Like all birds of prey, eagles have very large powerful hooked beaks for tearing flesh from their prey, strong legs, and powerful talons. They also have extremely keen eyesight to enable them to spot potential prey from a very long distance. This keen eyesight is primarily contributed by their extremely large pupils which cause minimal diffraction (scattering) of the incoming light.
In Britain before 1678, Eagle referred specifically to the Golden Eagle, the other native species, the White-tailed Eagle, being known as the Erne. The modern name "Golden Eagle" for Aquila chrysaetos was introduced by the naturalist John Ray.
Eagles build their nests, called eyries, in tall trees or on high cliffs. Many species lay two eggs, but the older, larger chick frequently kills its younger sibling once it has hatched.
Eagles are sometimes used in falconry. They appear prominently in myth and literature. In the Old World, such references are commonly to the Golden Eagle (or possibly closely related species found in warmer climates).
Major new research into eagle taxonomy suggests that the important genera Aquila and Hieraaetus are not composed of nearest relatives, and it is likely that a reclassification of these genera will soon take place, with some species being moved to Lophaetus or Ictinaetus.
Old English used the term Earn, related to Scandinavia's Ørn / Örn. The etymology of this word is related to Greek ornis, literally meaning "bird". In this sense, the Eagle is the Bird with a capital B.
Eagles have been used by many nations as a national symbol.
The eagle is the symbol used to depict John the Apostle in some Christian churches, whose writing most clearly witnesses the divinity of Christ. In art, John, as the author of the Gospel, is sometimes depicted with an eagle. See Names of John.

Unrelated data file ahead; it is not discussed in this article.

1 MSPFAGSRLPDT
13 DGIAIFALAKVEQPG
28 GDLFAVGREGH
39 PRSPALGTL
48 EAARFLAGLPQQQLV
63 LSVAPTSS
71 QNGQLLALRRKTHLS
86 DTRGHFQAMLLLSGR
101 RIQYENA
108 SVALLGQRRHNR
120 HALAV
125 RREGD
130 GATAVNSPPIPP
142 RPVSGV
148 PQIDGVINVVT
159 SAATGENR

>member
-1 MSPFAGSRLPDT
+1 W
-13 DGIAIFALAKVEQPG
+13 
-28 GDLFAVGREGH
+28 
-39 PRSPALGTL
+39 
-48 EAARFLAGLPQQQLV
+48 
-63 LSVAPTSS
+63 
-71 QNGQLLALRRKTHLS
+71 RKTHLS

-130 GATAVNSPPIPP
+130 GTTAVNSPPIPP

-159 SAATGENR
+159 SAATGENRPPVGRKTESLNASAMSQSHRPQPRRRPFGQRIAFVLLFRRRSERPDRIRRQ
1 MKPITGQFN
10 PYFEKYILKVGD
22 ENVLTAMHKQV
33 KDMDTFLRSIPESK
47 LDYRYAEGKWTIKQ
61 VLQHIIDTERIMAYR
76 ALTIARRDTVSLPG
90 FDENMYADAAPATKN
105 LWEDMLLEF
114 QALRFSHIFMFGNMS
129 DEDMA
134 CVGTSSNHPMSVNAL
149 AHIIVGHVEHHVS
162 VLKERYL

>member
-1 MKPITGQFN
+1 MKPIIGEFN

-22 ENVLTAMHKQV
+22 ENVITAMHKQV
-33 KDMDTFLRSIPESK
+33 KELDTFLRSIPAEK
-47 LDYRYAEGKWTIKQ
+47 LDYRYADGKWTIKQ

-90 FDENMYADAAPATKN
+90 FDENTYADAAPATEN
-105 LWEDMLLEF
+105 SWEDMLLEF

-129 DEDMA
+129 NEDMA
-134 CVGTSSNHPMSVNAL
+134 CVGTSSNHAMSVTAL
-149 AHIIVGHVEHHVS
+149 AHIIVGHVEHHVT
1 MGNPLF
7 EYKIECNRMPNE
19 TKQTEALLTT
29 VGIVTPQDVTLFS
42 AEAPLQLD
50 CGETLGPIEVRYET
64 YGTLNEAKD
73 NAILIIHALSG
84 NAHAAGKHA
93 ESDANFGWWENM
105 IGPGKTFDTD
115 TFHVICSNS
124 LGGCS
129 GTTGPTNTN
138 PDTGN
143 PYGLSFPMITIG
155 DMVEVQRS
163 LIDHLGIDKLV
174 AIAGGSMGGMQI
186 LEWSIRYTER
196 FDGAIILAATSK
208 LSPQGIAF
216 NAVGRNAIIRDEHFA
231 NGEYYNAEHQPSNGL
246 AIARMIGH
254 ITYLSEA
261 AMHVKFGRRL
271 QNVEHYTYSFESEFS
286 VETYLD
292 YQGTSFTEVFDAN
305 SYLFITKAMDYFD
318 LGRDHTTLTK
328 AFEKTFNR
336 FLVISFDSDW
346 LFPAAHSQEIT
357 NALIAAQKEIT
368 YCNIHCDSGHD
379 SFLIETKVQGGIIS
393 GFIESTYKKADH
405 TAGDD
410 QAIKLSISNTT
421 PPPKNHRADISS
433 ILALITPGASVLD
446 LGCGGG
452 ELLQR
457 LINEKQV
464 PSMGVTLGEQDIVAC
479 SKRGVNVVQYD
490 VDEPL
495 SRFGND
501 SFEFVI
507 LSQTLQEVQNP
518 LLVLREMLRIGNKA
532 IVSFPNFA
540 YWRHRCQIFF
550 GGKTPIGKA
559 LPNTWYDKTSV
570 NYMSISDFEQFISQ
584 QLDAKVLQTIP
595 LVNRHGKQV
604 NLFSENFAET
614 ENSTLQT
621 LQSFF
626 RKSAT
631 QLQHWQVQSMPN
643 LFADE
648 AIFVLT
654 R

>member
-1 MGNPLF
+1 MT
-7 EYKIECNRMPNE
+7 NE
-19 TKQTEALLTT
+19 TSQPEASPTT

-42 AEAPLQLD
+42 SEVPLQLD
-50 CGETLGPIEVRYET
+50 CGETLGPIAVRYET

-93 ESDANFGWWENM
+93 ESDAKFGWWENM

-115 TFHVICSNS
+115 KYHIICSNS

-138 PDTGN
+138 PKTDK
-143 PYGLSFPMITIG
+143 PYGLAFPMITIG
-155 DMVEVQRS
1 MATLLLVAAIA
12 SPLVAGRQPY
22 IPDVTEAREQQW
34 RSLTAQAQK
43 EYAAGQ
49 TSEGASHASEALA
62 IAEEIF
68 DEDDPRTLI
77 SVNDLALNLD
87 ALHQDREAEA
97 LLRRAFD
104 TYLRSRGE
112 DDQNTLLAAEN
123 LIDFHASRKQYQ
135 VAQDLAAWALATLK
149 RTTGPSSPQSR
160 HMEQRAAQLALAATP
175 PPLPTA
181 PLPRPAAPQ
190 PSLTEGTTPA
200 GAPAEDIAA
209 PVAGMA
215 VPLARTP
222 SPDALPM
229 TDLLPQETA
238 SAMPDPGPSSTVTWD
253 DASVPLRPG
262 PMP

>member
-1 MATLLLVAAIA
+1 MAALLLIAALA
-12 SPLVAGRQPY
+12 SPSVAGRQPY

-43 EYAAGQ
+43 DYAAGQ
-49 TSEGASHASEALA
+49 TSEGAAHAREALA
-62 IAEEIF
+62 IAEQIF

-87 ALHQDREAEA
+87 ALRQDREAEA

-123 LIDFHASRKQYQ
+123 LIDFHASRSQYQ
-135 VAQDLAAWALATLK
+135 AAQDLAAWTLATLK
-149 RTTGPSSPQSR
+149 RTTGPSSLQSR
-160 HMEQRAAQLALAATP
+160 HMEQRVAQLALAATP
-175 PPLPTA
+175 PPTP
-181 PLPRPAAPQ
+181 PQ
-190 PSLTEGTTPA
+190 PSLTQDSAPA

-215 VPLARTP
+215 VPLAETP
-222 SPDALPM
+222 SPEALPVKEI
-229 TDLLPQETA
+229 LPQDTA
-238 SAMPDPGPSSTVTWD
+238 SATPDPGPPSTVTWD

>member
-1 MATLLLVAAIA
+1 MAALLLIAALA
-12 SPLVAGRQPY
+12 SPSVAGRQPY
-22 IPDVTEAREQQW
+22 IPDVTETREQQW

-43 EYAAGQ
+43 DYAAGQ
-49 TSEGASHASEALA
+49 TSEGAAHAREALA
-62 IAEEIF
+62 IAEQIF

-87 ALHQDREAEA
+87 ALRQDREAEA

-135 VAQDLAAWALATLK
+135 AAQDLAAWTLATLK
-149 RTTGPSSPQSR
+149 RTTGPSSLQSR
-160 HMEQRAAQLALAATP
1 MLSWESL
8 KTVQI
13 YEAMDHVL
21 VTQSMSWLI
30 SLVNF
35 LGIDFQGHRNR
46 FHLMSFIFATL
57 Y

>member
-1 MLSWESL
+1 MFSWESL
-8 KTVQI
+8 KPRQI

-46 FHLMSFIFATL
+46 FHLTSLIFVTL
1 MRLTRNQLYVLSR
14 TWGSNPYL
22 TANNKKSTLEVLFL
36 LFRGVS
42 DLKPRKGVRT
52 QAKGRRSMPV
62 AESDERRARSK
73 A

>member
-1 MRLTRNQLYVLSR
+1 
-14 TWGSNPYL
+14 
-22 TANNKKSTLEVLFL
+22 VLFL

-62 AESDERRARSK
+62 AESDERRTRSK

The eagle is a sacred bird in some cultures and the feathers of the eagle are central to many religious and spiritual customs, especially amongst Native Americans in the United States and First Nations in Canada, as well as among many of the peoples of Meso-America. Some Native American peoples revere eagles as sacred religious objects and the feathers and parts of Bald and Golden Eagles are often compared to the Bible and crucifix. Eagle feathers are often used in various ceremonies and are used to honor noteworthy achievements and qualities such as exceptional leadership and bravery. In the cultures of the Northwest Coast, Eagle is also a supernatural being and also the ancestor and features in the heraldic crests of important clans known as totem poles.
Despite modern and historic Native American practices of giving eagle feathers to non-indigenous people and also members of other tribes who have been deemed worthy, current United States eagle feather law stipulates that only individuals of certifiable Native American ancestry enrolled in a federally recognized tribe are legally authorized to obtain eagle feathers for religious or spiritual In Canada, poaching of eagle feathers for the booming U.S. market has sometimes resulted in the arrests of First Nations person for the crime.